PAX West 2019 Preview: Solving All My Problems With Violence in Streets of Rage 4
Streets of Rage 4 feels like… well, pretty much exactly what it is. A French studio teamed up with a French-Canadian studio to make a stylish, faithful sequel to one of the great idle franchises in video game history, with a soundtrack by the original composer and a few equally legendary collaborators.
In a lot of ways, this feels like a fan project, the same way Sonic Mania did. Streets of Rage 4 isn’t an attempt to “update the series for a new generation,” or any other kind of random cash grab off an old license. It’s an arcade-style beat-‘em-up from stem to stern, with most of the old tricks, gimmicks, and conventions firmly in place. It felt familiar, and I felt and comfortable with it from the moment I picked it up, just as if it hasn’t been 25 years since the last Streets of Rage game.
Streets of Rage 4 is a collaboration between three studios. Lizardcube (the recent remake of Wonder Boy 3), in Paris, is handling the art direction, while Montreal’s Guard Crush Games (Streets of Fury) is handling the programming and Paris’s Dotemu is providing design work. The latter is also publishing the game.
I will say that the visuals are the biggest change. SoR4 in motion looks like the animated version of a European comic adaptation of the series. It's as if someone threw a giant sack of money at the guy who draws Yoko Tsuno to have him illustrate those old Sega licensed comics that ran in the U.K. in the ‘90s.
SoR4 is supposed to be set 10 years after the events of Streets of Rage 3, but Blaze Fielding hasn’t aged a day, Axel Stone looks like he joined a grunge band, the nameless city they’re in is still mostly populated by garish ‘80s gang members and the occasional dominatrix, and many of the backgrounds are rich with that ‘80s New York style of urban rot that all the old arcade beat-‘em-ups got out of movies like Death Wish and Cobra. It almost feels like a period piece.
Streets of Rage 4 has a soundtrack composed by series veteran Yuzo Koshiro, as well as Hideki Naganuma (Jet Set Radio, Sonic Rush, the last couple of Smash Brothers games), Yoko Shimomura (Final Fight, Street Fighter II, Kingdom Hearts, Final Fantasy XV), and Keiji Yamagishi (Ninja Gaiden, Tecmo Bowl, The Messenger). If you’re the sort of person who sits around listening to 16-bit chiptunes for fun, you should probably plan on ordering the SoR4 OST now. This is basically a supergroup for the 16-bit era.
I got a chance to play Streets of Rage 4 at this year’s Penny Arcade Expo in Seattle, at publisher Dotemu’s booth on the sixth floor of the convention center. They just handed me a controller and let me and a friend pummel our way through the game’s sixth stage.
The first thing I noticed, playing co-op, is that friendly fire is on by default, and according to a nearby Dotemu producer, cannot be turned off. Your worst enemy in Streets of Rage 4 is the person you’re playing with. The game was generous with its power-ups, so I was able to regain life by punching apples, hamburgers, and entire cooked chickens out of oil drums, but I wouldn’t have taken half as much damage if I wasn’t catching stray hands from Player 2.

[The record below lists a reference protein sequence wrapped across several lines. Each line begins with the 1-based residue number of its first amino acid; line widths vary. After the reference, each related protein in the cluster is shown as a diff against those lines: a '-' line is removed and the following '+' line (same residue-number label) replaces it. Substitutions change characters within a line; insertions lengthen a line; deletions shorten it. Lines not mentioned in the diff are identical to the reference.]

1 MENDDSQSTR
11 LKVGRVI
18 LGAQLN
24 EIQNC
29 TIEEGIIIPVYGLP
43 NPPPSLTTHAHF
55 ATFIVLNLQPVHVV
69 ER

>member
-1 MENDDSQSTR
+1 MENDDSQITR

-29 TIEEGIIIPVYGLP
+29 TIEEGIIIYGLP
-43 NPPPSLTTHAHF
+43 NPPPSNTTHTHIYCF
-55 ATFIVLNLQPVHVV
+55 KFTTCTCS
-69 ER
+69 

I ended up playing as the newest character, Cherry Hunter, who’s the daughter of Adam from the original Streets of Rage. (Since Skate from SoR3 was Adam’s little brother, I guess the cross-city beatdown tour is now officially a Hunter family tradition.) Cherry felt like she was in the same mid-range zone as Axel always was, not too slow and doing decent damage, with the ability to bust out her guitar for an explosive chord that cleared the area around her.
One thing that did change in SoR4 from past games is that your special attacks still cost you small amounts of life, but it isn’t a permanent loss. Any life you spend on specials will regenerate a tick at a time as long as you don’t take any additional damage. The idea, according to Dotemu’s producers, is to make your special moves a risk vs. reward issue, rather than an emergency measure. As long as you can stay out of danger, you can freely incorporate your specials into your offense, which is great for clearing out sudden crowds of enemies.
That’s just one way in which SoR4 is a little kinder than the older games ever were. I remember complaining back in the day about a few other franchise revivals — like Contra — that kept a lot of the bad habits from the quarter-muncher days despite not being on an arcade cabinet anymore. Streets of Rage 4, though, at least in the stage from the PAX demo, doesn’t do that. You don’t have to memorize its patterns to avoid sudden cheap hits or deaths, the way that old ‘90s arcade games would in order to suck more change out of your pockets. It’s got a smoother, more intuitive difficulty curve.
Watching other people play SoR4, I did notice that I’d missed a few things. There are apparently a lot of secret moves and special attacks hidden in each character’s moveslist, the same way there were in Streets of Rage 3. There’s also at least one character that hasn’t been revealed yet, to go by the game’s key art. (I kind of hope it’s Busujima from Zombie Revenge, since this is suddenly the year for unexpected crossovers.)
I do wonder how Streets of Rage 4 will play if you didn’t grow up on arcade beat-‘em-ups. There’s a lot it improves about the original series — the animation, the general difficulty curve, some of the basic mechanics — but in a lot of ways, it’s trading heavily on nostalgia. The retrogaming guys I know are already hype for SoR4 — Sega fans have been asking for a new Streets of Rage game since the Saturn was a thing — but it’s enough of a throwback product that I wonder how well it’ll do with a brand-new audience.
Then again, it’s not a subtle genre. There are half a dozen guys over there with intact teeth, and your job is to go fix that. That will always have a timeless appeal.
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